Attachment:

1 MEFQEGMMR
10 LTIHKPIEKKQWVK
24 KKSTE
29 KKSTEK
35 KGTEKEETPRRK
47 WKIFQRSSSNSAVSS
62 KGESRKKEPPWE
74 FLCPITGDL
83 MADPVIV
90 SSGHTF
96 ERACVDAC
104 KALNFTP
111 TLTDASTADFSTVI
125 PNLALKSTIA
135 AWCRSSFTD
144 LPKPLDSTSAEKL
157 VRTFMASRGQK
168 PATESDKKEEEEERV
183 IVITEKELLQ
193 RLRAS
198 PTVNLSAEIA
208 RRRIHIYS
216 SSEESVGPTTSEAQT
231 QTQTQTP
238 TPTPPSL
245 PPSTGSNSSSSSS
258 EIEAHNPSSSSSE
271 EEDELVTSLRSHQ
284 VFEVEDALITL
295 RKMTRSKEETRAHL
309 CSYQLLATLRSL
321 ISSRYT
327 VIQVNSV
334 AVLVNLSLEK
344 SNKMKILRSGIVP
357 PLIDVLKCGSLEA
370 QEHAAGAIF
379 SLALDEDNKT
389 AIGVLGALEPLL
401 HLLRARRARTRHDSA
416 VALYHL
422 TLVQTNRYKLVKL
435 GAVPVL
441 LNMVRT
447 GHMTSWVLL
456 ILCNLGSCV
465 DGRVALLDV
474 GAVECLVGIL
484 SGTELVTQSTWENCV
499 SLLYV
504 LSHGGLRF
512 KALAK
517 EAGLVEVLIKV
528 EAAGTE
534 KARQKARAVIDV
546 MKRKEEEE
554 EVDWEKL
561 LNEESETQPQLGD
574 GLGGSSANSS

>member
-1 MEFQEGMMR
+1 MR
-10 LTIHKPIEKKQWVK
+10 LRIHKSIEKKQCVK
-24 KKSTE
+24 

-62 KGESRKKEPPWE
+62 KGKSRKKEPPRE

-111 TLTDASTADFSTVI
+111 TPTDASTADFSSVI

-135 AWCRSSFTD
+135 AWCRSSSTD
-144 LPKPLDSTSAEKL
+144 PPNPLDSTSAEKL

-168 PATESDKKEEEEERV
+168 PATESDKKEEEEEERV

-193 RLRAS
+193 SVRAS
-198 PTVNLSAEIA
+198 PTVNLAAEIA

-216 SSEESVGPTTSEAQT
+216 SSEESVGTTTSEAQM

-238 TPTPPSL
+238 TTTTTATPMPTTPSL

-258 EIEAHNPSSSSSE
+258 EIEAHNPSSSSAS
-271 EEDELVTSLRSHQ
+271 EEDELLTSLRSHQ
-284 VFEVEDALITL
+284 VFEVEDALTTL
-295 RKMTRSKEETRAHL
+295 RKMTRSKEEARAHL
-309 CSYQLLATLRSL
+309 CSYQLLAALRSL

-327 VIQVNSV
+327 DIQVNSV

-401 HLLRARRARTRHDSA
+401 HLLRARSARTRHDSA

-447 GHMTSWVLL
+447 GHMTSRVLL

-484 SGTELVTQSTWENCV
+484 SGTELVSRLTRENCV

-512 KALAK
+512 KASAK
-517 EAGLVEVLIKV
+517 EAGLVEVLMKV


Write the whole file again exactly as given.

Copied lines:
1 MEFQEGMMR
10 LTIHKPIEKKQWVK
24 KKSTE
29 KKSTEK
35 KGTEKEETPRRK
47 WKIFQRSSSNSAVSS
62 KGESRKKEPPWE
74 FLCPITGDL
83 MADPVIV
90 SSGHTF
96 ERACVDAC
104 KALNFTP
111 TLTDASTADFSTVI
125 PNLALKSTIA
135 AWCRSSFTD
144 LPKPLDSTSAEKL
157 VRTFMASRGQK
168 PATESDKKEEEEERV
183 IVITEKELLQ
193 RLRAS
198 PTVNLSAEIA
208 RRRIHIYS
216 SSEESVGPTTSEAQT
231 QTQTQTP
238 TPTPPSL
245 PPSTGSNSSSSSS
258 EIEAHNPSSSSSE
271 EEDELVTSLRSHQ
284 VFEVEDALITL
295 RKMTRSKEETRAHL
309 CSYQLLATLRSL
321 ISSRYT
327 VIQVNSV
334 AVLVNLSLEK
344 SNKMKILRSGIVP
357 PLIDVLKCGSLEA
370 QEHAAGAIF
379 SLALDEDNKT
389 AIGVLGALEPLL
401 HLLRARRARTRHDSA
416 VALYHL
422 TLVQTNRYKLVKL
435 GAVPVL
441 LNMVRT
447 GHMTSWVLL
456 ILCNLGSCV
465 DGRVALLDV
474 GAVECLVGIL
484 SGTELVTQSTWENCV
499 SLLYV
504 LSHGGLRF
512 KALAK
517 EAGLVEVLIKV
528 EAAGTE
534 KARQKARAVIDV
546 MKRKEEEE
554 EVDWEKL
561 LNEESETQPQLGD
574 GLGGSSANSS

>member
-1 MEFQEGMMR
+1 MR
-10 LTIHKPIEKKQWVK
+10 LRIHKSIEKKQCVK
-24 KKSTE
+24 

-62 KGESRKKEPPWE
+62 KGKSRKKEPPRE

-111 TLTDASTADFSTVI
+111 TPTDASTADFSSVI

-135 AWCRSSFTD
+135 AWCRSSSTD
-144 LPKPLDSTSAEKL
+144 PPNPLDSTSAEKL

-168 PATESDKKEEEEERV
+168 PATESDKKEEEEEERV

-193 RLRAS
+193 SVRAS
-198 PTVNLSAEIA
+198 PTVNLAAEIA

-216 SSEESVGPTTSEAQT
+216 SSEESVGTTTSEAQM

-238 TPTPPSL
+238 TTTTTATPMPTTPSL

-258 EIEAHNPSSSSSE
+258 EIEAHNPSSSSAS
-271 EEDELVTSLRSHQ
+271 EEDELLTSLRSHQ
-284 VFEVEDALITL
+284 VFEVEDALTTL
-295 RKMTRSKEETRAHL
+295 RKMTRSKEEARAHL
-309 CSYQLLATLRSL
+309 CSYQLLAALRSL

-327 VIQVNSV
+327 DIQVNSV

-401 HLLRARRARTRHDSA
+401 HLLRARSARTRHDSA

-447 GHMTSWVLL
+447 GHMTSRVLL

-484 SGTELVTQSTWENCV
+484 SGTELVSRLTRENCV

-512 KALAK
+512 KASAK
-517 EAGLVEVLIKV
+517 EAGLVEVLMKV